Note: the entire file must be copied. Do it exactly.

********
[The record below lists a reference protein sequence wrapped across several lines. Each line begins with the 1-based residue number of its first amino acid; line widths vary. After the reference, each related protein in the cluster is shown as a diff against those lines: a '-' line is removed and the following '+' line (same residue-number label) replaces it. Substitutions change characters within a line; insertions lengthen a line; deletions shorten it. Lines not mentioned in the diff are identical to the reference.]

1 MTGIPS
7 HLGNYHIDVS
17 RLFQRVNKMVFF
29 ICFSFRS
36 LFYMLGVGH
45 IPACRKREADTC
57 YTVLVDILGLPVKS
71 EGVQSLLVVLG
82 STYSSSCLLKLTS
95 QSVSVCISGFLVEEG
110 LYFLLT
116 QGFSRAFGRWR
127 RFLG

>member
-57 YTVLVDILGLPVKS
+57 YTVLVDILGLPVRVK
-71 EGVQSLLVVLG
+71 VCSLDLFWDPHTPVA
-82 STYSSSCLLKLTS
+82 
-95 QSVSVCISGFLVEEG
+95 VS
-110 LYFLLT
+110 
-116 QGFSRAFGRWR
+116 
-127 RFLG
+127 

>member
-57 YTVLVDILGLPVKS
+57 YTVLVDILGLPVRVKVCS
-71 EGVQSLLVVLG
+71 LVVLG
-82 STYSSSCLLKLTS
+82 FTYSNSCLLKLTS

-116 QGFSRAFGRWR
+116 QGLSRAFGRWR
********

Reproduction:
[The record below lists a reference protein sequence wrapped across several lines. Each line begins with the 1-based residue number of its first amino acid; line widths vary. After the reference, each related protein in the cluster is shown as a diff against those lines: a '-' line is removed and the following '+' line (same residue-number label) replaces it. Substitutions change characters within a line; insertions lengthen a line; deletions shorten it. Lines not mentioned in the diff are identical to the reference.]

1 MTGIPS
7 HLGNYHIDVS
17 RLFQRVNKMVFF
29 ICFSFRS
36 LFYMLGVGH
45 IPACRKREADTC
57 YTVLVDILGLPVKS
71 EGVQSLLVVLG
82 STYSSSCLLKLTS
95 QSVSVCISGFLVEEG
110 LYFLLT
116 QGFSRAFGRWR
127 RFLG

>member
-57 YTVLVDILGLPVKS
+57 YTVLVDILGLPVRVK
-71 EGVQSLLVVLG
+71 VCSLDLFWDPHTPVA
-82 STYSSSCLLKLTS
+82 
-95 QSVSVCISGFLVEEG
+95 VS
-110 LYFLLT
+110 
-116 QGFSRAFGRWR
+116 
-127 RFLG
+127 

>member
-57 YTVLVDILGLPVKS
+57 YTVLVDILGLPVRVKVCS
-71 EGVQSLLVVLG
+71 LVVLG
-82 STYSSSCLLKLTS
+82 FTYSNSCLLKLTS

-116 QGFSRAFGRWR
+116 QGLSRAFGRWR